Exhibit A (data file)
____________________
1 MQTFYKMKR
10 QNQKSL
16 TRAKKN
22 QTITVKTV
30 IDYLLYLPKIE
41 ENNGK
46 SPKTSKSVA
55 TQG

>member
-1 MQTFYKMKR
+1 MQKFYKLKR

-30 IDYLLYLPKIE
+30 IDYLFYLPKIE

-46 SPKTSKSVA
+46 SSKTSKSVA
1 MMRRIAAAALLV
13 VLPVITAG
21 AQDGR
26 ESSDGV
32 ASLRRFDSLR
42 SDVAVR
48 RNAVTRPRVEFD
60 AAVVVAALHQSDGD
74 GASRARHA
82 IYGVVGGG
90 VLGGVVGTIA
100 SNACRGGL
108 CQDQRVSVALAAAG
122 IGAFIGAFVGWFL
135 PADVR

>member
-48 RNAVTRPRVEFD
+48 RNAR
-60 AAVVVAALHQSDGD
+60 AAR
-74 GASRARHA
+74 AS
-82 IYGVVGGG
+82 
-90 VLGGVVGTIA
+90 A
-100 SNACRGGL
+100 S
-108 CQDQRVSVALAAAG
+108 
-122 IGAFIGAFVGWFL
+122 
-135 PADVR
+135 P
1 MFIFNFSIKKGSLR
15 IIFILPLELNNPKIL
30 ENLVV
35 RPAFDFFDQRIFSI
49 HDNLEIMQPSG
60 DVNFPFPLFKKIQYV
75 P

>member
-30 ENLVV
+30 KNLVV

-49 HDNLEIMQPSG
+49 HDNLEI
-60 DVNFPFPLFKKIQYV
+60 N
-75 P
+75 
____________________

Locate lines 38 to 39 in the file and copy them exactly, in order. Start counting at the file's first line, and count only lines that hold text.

-82 IYGVVGGG
+82 